Update: Texas Tribune CEO Evan Smith’s response to my recent post

My original post about The Texas Tribune is here.

UPDATE 2: Click HERE for an interesting white paper on non-profit/commercial news partnerships from the UC Berkeley Graduate School of Journalism.

UPDATE 1: Evan Smith, CEO of The Texas Tribune just returned my call. And he was angry. At the start of the call, he cited me as having factual errors in my reporting. (In reality, there was only one. Jay Root came to the Tribune directly from the AP, not the Fort Worth Star-Telegram, where he worked for many years, as I wrote.) As promised, I will give Smith his shot at a fair response right here:

Re: My accusation about a failure to disclose Texas A&M’s contributions to his organization in the recent New York Times piece, he said, “”I think we should have disclosed that A&M is an institutional donor to the Tribune.” He called the incident “a rare lapse.”

Smith then described a December 2010 story in the Times in which a Texas Tribune reporter, Emily Ramshaw, critiqued a Tribune donor, Christus Healthcare.

He said, “I wouldn’t be in the non-profit sector if I was in it for the money. I had a higher salary at Texas Monthly. The reason I raise the money has nothing to do with me, but everything to do with the the mission of this organization.”

Smith said that $315,000 is his actual salary, even though it may seem higher on financial reports, because of deferred payments.

He critiqued my notion that I should be watching over a watchdog by saying, “You’re allowed to have a point of view, but it ought to be based on something. Be a watchdog on the watchdogs. If that’s your place, God Bless.” By my own admission,  I have not done a full review of all of The Tribune’s articles to gauge whether or not they treat their donors preferentially. I simply found one recent incident and wrote about it.

However, I feel that someone must examine non-profit news organizations with the same scrutiny that for-profit news organizations are critiqued. Smith replied, “You haven’t done the work required to rip us a new one.” Admittedly, I worked on this post for a few hours, and I was unpaid for my work. Smith also said,  “There are plenty of places that go into strong stances on issues. We give you the tools to think about things yourself.”

He insisted, referring to donations, that, “None of this ever influences the work that we do. I pointed this out to Howard Kurtz in 2009: The money we got from advertisers at the for-profit publications where I previously worked is greater then what we get at The Tribune.”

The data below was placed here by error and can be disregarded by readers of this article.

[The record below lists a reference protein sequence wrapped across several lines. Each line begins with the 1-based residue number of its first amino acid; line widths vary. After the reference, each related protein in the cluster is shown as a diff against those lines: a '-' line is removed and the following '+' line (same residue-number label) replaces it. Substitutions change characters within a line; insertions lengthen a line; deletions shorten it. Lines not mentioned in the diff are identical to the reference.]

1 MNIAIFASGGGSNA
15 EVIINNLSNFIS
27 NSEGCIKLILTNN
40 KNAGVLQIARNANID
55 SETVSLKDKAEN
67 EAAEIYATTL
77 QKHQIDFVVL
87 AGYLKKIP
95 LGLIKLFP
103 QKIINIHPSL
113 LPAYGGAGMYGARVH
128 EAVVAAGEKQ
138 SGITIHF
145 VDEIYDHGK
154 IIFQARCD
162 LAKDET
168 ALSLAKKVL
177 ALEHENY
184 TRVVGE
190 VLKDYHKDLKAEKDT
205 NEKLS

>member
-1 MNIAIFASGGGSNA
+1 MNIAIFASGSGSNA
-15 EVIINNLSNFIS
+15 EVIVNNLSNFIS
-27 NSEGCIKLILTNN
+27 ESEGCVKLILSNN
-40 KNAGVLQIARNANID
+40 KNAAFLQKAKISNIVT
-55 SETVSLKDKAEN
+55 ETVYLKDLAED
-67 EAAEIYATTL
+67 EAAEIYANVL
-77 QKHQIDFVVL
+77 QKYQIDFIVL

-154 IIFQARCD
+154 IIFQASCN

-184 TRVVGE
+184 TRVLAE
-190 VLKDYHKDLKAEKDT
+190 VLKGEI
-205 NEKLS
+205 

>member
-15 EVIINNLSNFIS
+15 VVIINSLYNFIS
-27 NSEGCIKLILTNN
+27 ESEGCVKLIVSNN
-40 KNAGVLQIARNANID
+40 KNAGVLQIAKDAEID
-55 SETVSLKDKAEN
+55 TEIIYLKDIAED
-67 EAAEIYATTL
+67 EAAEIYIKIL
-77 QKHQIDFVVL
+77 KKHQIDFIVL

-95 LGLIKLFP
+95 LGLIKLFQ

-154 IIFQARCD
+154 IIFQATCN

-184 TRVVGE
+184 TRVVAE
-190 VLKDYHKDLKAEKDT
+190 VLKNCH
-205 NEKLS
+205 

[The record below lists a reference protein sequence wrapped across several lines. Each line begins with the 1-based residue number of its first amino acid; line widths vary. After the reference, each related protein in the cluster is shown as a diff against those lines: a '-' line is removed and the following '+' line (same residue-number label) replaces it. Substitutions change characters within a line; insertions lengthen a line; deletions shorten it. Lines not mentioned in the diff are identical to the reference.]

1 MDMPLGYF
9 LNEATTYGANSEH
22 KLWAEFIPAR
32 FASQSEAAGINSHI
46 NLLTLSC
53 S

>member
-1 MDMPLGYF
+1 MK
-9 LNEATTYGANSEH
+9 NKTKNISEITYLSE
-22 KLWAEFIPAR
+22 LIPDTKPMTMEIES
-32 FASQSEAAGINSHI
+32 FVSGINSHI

Other Smith quotes from our conversation:

1. “If you provide us with the resources to do the work we do, we will get our work in as many places as possible. We will allow the individual corporate and foundations to support us, so that we can make that content available for free.”

2. “We want to help educate as many Texans as possible about the things that happen in the world.”

3. “The goal here is to provide as many news organizations as possible with great content.”

4. “The reason that you know about my salary is because we publish it. We overdisclose. We are not obligated to publish any of this stuff.” I disagree. As a non-profit, they must disclose the salaries of their five highest paid employees.

5. “We ask transparency of others so we do it ourselves.”

6. “My salary gives me a disincentive to ruffle feathers. We have written negatively about our donors. There are countless examples where they will yell at us.”

7. “It is enormously hard work. We take it very seriously. Most of us worked for for-profit media companies, but we believe the mission of The Tribune is more important.”

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7 thoughts on “Update: Texas Tribune CEO Evan Smith’s response to my recent post

  1. An intriguing discussion is worth comment. There’s no doubt that that you ought to publish more on this topic, it may not be a taboo subject but generally folks don’t speak about these issues.

    To the next! Best wishes!!

  2. Perhaps corporations and institutions that contribute to the TX Tribune do so because they value excellent journalism and public policy debate with no strings attached. The acid test comes when theTrib holds a donor accountable for its actions and the donor continues to support the Tribune.

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